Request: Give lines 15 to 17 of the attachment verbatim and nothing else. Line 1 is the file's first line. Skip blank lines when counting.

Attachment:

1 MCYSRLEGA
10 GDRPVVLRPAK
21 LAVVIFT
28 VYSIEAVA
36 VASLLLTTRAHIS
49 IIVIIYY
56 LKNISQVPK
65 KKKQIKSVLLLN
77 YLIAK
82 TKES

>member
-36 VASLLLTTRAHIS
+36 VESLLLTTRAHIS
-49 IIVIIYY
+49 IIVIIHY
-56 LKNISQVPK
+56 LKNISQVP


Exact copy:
+49 IIVIIHY
-56 LKNISQVPK
+56 LKNISQVP